“Let us not think," says Mr. Knowles, - that we are in no danger from the displeasure of God. He has turned many a fruitful land into barrenness, for the wickedness of them that dwelt therein. Go, look at the sullen and dismal waters of the Dead Sea, which now cover the fertile valley, where once the cities of the plain flourished like the garden of the Lord. Go, search on the marshy and solitary banks of the Euphrates, for the ruins of the mighty Babylon. Stand on the deserted rocks of Tyre, and ask for the proud city which once deficd the power of Alexander. Visit the place, which the allgrasping Romans adorned with the spoils of a conquered world, and seek among ruined temples and broken arches for the monuments of their power. Repair to the city of God, and see the crescent of Mahomet, gleaming over the sacred mount, where once stood the magnificent temple of Jehovah. And look at the wretched Jews, the miserable victims of Turkish oppression, outcasts in
the very city where David and Solomon reigned, and forbidden, on pain of death, to approach the spot where once their fathers worshipped God. Look at all these melancholy proofs of the mutability of human things, and learn the danger of offending God. It was his wrath, which destroyed Sodom and Gomorrah ; which made Babylon a place for the bittern and the serpent; which swept away Tyre, and left her rocks for the fisherman to spread his nets on; which huuled the magnificent Rome from her height of grandeur and power, and made Judea and her children a hissing and an astonishment through the earıh. Truly, it is a fearful thing to fall into the hands of the living God. Great and flourishing as our country is, he can bring her down to desolation. He has many ministers of his vengeance; and when he bids them empty their vials on the earth, the proudest cities and the most powerful nations become as the chaff before the whirlwind.
“Let us, then, sincerely repent of our sins, and contribute all in our power to spread the influence of Christianity through our land. Let us lend our aid to check the sway of vice; remembering that “righteousness exalteth a nation, while sin is a reproach to any people. Surely his salvation is nigh them that fear him, that glory may dwell in our land. Salvation will the Lord appoint for walls and bulwarks." Then will our beloved country be great and happy ; and her increasing millions will enjoy the blessings of a secure and tranquil freedom, till,
Wrapt in flames, the realms of ether glow,
3. The Influence of the Christian Ministry. A Sermon delivered at the Ordination of Rev. Benson C. Baldwin over the NorwichFalls Church, (Con.) January 31, 1828, by Rev. John Nelson, of Leicester, Mass. Boston, T. R. Marvin. pp. 22.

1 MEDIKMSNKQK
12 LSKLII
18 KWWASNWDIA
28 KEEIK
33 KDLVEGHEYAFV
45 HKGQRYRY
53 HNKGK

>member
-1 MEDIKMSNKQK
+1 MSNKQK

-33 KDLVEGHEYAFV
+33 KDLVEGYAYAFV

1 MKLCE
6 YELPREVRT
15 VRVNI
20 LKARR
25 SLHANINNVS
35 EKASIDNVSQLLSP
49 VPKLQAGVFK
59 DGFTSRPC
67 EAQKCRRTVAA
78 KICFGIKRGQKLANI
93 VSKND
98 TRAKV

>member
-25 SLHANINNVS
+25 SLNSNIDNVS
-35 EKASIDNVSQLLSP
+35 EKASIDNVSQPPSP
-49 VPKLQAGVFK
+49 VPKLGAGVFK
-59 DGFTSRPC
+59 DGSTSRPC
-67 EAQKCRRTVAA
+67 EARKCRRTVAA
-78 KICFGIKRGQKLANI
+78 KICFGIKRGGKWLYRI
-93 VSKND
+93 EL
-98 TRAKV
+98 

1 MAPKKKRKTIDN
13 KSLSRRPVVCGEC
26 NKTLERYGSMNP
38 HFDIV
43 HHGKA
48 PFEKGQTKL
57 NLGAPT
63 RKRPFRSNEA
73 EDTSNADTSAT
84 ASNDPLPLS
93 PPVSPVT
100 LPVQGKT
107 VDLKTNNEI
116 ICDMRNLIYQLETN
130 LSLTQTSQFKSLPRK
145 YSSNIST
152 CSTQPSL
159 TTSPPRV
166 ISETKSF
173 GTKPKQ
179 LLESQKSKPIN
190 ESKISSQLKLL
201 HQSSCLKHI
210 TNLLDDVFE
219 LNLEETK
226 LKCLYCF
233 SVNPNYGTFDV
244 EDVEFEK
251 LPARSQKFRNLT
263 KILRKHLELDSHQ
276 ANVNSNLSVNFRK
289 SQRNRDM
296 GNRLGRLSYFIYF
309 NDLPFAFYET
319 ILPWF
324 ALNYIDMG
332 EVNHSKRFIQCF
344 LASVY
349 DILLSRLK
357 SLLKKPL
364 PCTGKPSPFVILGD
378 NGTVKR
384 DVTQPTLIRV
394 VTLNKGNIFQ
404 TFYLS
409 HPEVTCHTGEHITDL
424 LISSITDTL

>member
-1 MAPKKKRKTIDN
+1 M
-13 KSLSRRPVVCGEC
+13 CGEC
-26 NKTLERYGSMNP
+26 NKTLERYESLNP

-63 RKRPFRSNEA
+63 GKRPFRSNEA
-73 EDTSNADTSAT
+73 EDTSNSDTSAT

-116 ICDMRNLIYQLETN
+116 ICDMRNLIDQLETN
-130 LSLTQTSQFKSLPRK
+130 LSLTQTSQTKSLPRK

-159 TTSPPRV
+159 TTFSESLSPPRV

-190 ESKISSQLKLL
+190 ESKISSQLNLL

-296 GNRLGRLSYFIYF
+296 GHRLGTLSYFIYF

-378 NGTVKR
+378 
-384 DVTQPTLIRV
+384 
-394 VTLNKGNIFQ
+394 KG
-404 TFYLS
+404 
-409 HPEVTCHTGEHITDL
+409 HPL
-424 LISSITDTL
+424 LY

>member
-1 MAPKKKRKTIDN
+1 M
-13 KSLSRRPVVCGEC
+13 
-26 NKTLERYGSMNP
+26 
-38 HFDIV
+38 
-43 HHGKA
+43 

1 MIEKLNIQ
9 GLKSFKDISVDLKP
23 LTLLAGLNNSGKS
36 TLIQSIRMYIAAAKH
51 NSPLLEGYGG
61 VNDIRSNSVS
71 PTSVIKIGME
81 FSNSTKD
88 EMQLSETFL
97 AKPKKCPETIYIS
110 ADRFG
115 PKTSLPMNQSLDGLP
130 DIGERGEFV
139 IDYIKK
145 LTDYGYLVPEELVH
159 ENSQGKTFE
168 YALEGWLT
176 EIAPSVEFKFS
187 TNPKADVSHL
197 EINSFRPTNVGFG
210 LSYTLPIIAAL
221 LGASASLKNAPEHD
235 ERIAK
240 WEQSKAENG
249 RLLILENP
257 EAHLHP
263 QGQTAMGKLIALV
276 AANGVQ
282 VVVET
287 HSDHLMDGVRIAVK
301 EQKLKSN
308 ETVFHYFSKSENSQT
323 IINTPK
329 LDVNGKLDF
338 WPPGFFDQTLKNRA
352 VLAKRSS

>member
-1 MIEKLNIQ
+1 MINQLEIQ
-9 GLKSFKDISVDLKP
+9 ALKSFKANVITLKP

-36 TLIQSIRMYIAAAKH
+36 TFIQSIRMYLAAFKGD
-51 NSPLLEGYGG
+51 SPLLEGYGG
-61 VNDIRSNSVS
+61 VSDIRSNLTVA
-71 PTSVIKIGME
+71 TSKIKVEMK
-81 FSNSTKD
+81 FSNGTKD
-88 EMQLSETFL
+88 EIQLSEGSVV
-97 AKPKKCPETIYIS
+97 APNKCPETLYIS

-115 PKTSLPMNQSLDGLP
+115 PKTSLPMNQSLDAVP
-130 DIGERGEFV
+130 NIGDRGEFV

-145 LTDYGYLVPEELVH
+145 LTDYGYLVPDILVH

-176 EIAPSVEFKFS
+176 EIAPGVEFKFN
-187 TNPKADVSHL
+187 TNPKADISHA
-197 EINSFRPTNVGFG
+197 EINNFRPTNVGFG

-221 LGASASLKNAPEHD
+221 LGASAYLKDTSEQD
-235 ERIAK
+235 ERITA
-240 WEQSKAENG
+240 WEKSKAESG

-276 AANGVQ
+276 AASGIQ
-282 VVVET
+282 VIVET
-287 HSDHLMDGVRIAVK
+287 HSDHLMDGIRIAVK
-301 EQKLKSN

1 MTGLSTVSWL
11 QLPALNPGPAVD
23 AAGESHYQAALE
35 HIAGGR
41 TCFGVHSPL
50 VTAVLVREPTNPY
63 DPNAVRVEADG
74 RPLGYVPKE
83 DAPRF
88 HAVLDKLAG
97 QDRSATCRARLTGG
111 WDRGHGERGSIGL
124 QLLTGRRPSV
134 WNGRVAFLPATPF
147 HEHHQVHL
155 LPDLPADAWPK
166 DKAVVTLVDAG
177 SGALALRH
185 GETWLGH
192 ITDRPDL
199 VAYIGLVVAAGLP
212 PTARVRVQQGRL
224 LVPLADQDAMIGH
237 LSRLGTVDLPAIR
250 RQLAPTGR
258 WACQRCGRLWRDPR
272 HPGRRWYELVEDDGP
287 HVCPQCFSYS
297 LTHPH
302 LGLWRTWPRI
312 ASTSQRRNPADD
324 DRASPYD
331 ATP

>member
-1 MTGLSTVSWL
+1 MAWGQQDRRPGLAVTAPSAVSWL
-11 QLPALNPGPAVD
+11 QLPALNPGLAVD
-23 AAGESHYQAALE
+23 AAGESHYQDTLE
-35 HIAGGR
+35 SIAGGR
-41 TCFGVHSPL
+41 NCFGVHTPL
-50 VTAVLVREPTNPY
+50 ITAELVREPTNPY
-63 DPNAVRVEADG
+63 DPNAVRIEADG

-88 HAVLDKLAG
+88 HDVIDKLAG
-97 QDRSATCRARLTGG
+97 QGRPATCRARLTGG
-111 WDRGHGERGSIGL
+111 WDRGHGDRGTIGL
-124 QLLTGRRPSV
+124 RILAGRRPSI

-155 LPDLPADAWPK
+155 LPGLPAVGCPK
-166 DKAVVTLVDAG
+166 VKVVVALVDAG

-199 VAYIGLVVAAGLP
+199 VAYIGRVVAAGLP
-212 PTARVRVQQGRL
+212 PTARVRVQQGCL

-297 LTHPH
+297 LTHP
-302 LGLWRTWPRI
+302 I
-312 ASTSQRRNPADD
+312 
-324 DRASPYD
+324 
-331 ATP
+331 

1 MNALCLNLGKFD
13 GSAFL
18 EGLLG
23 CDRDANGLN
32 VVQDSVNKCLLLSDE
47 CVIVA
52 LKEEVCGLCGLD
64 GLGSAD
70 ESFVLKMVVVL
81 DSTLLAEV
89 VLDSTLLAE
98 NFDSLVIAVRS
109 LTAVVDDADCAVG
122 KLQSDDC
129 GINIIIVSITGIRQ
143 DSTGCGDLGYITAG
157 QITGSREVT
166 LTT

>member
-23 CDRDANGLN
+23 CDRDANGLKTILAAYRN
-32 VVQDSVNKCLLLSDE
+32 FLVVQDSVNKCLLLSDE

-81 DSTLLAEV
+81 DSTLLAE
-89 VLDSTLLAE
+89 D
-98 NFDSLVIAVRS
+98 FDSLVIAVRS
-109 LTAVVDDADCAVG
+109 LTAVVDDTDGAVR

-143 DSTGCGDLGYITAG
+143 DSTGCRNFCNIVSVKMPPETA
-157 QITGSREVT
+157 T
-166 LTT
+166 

This is a sensible and well written Sermon on “The influence of the Christian Ministry ;" describing “the nature of this influence; the proper sphere of its operation; the circumstances which are necessary to render it powerful and efficacious; and some of its important results.” In defining the proper sphere of ministerial influence, the preacher well observes,
"Men are not called to the sacred office, in order that they may gain a liveli. hood, or make a figure in the world. They are not called to it as a mere appendage to a well organized society, to take a place in the funeral procession, to get up a Sabbath's entertainment, or, for the sake of companionship with the affluent and the refined. No ;—they are invested with the high office of ambassadors for Christ. Their business is, to negociate peace and reconciliation between offending creatures and the offended majesty of heaven; to lead the thoughtless and the unbelieving to a knowledge of salvation ; to point the perishing sinner to the heavenly paradise, and to lead the way by an example, in which lives and breathes the spirit of Christianity.”
“ The principal aim of the Christian minister should be, 10 win souls to Christ and to heaven. This is the paramount object that should fire his soul, and call into action his strongest energies, and engage his best powers. Of course, then, there are some things which are admired in other men, that cannot be reckoned among the prominent excellencies of the minister. It is, in my opinion, poor praise to say of him that he is the best farmer, or the best politician that can anywhere be found. Such was not Paul, and such can no man be, who is duly intent on his Master's work. We are not formed with sufficient capacities to excel in everything ; nor has the minister, amidst the multiplied avocations of this busy and excited age, time for everything. Having, therefore, been called to the most responsible office on earth, let him be content with well discharging its duties, and at the same time, let him be content with nothing less."
4. Christians should Support and Defend the Truth. A Sermon delivered March 12, 1828, at the Ordination of Rev. Asahel Bigelow, as Pastor of the Orthodox Congregational Church in Walpole, Mass., by JONATHAN BIGELOW, Pastor of the Centre Church, Rochester. Boston, T. R. Marvin. pp. 20.
The writer of this Sermon shews himself a bold and able defender of the Gospel. His text is 2 Cor. xiii. 8. “We can do nothing against the truth, but for the truth." His plan is to shew “first, what Paul meant by the truth ; secondly, what we can do for it; and thirdly, to present motives to induce us to do all we may for its support and defence.”
In shewing what we can do for the truth, which to us is the more interesting part of the Discourse, he observes, “we can cordially believe it ;" “ we must practise it ;" we must “make a public profession of it, and form ourselves into churches ;" “we are to choose, ordain, and support pastors, who will, without reserve or disguise, earnestly, clearly, and fully, before all persons, and on all suitable occasions, preach the truth—and to withdraw ourselves from the ministrations of all others ;” and “we must, with firm reliance upon God, use all means, and seize all opportunities, to promote revivals of religion.” Speaking of the duty of churches to provide pastors, who will faithfully preach the truth, Mr. Bigelow has the following just remarks :